UPDATED: Abortion Providers Appeal to U.S. Supreme Court
Asking court to vacate appeals decision in HB 2 lawsuit
By Jordan Smith, 12:19PM, Mon. Nov. 4, 2013
UPDATE:U.S. Supreme Court Judge Antonin Scalia has ordered the state of Texas to respond by Nov. 12 to an appeal filed by abortion providers seeking to block implementation of the controversial requirement from House Bill 2 that abortion doctors have nearby admitting privileges.
The admitting-privilege provision went into effect Friday after a three-judge panel of the 5th U.S. Court of Appeals vacated the decision of federal district Judge Lee Yeakel who ruled after a three-day trial that the provision is unconstitutional. Scalia will now be faced with determining whether to reverse the Fifth Circuit and allow the lower court ruling to stand until after the appeals court considers a full appeal of the case in January. (As the judge assigned to the Fifth Circuit, Scalia could make this decision himself or could ask the full court to weigh in. If he denies the providers' appeal, they may turn to another member of the court for reconsideration.)
In the meantime, imposition of the provision in Texas, where many abortion-performing doctors are currently without admitting privileges, is "wreaking havoc on the lives of women and their families," and on abortion providers across the state, said Louise Melling, deputy legal director for the ACLU, which with Planned Parenthood, Whole Woman's Health and other abortion providers sued Texas in September to block the provision from taking effect last month.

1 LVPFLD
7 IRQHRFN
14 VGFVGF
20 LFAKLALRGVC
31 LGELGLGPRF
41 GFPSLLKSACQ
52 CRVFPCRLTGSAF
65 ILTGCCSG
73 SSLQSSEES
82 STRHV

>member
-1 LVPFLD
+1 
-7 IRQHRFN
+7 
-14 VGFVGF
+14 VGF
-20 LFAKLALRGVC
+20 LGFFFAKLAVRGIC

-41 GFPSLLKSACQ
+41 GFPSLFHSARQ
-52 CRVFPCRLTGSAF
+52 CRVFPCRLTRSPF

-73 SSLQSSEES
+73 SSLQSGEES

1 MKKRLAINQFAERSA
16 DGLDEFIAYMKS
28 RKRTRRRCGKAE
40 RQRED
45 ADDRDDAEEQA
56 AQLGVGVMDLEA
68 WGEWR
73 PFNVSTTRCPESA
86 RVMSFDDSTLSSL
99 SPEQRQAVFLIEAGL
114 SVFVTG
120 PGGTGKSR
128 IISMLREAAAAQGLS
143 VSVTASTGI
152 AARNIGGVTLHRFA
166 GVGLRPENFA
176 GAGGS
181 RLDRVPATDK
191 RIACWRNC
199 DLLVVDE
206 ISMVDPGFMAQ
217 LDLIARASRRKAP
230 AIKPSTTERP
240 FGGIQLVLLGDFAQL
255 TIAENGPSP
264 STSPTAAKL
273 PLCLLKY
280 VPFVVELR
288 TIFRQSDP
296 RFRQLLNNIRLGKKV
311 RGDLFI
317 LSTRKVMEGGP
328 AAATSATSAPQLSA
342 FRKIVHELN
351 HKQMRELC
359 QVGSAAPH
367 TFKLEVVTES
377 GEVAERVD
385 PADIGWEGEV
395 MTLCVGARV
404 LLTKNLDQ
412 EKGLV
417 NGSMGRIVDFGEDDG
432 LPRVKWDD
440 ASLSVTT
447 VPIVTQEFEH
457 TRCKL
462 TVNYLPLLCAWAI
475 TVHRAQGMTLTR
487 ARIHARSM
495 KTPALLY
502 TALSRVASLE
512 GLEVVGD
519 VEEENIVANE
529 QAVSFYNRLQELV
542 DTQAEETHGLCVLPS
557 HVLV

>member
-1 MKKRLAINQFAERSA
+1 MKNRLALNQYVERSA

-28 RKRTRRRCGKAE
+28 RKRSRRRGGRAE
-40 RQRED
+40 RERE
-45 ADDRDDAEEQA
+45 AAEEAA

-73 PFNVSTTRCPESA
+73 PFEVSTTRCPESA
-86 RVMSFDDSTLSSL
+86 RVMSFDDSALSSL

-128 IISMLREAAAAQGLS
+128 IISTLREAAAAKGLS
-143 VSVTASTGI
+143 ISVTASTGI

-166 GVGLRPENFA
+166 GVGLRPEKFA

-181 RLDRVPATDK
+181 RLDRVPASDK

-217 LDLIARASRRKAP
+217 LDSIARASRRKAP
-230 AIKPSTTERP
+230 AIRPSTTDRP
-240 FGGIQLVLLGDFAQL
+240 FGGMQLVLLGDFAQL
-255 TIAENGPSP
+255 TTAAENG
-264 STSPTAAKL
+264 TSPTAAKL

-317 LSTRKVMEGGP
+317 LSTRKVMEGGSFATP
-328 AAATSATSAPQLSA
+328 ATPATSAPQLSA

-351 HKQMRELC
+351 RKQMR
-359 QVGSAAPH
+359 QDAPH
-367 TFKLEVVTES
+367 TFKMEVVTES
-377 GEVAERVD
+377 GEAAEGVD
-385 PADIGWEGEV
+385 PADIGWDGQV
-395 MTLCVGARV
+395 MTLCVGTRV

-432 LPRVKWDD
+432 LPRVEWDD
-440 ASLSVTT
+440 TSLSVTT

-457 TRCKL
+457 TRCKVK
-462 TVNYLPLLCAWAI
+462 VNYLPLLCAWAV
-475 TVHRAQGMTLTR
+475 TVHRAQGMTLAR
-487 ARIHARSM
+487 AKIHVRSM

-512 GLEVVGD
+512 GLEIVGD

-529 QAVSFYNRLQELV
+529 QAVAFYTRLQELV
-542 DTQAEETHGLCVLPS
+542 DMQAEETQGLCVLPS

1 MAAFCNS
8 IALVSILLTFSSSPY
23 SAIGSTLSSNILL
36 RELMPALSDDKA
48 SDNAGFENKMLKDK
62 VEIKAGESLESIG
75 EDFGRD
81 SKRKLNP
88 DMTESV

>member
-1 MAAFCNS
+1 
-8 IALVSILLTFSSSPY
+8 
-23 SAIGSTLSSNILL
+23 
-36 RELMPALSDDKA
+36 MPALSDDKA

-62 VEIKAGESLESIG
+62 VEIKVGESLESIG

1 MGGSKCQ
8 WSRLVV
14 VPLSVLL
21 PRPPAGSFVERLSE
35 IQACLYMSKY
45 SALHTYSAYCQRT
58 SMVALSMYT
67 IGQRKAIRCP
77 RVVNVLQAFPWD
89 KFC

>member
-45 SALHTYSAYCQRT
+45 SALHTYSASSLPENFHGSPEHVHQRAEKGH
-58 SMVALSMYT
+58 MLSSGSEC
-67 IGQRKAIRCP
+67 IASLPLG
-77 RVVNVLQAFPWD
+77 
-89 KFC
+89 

During a morning press call, providers and lawyers reiterated that clinics across the state have had to cease providing abortions while they wait to find out if their doctors will be granted admitting privileges at any number of hospitals. Amy Hagstrom Miller, founder and CEO of Whole Woman's Health, which has five clinics across the state – three of which are now incapable of providing abortion care because of the law – said that by her count, 14 clinics in Texas have now stopped providing care, and are having to turn away patients who had already scheduled appointments to receive the procedure before the Fifth Circuit intervened Halloween night.
Marni Evans is one of those women. Evans, 37, had already received the mandatory state counseling, mandatory ultrasound examination, and had waited the requisite 24 hours before obtaining the procedure when she found out, via voice message Thursday night, that the procedure she had scheduled for Nov. 1 at the Planned Parenthood clinic in South Austin would not happen. She hadn't been following news about the legal fight over the controversial new provision and was shocked to hear that the state had taken away her right to make what she said was a difficult decision, but one that she and her fiancé concluded was the right one for them. "That decision was taken out of our hands," she said Monday morning. "I was devastated...I had no idea what to do next."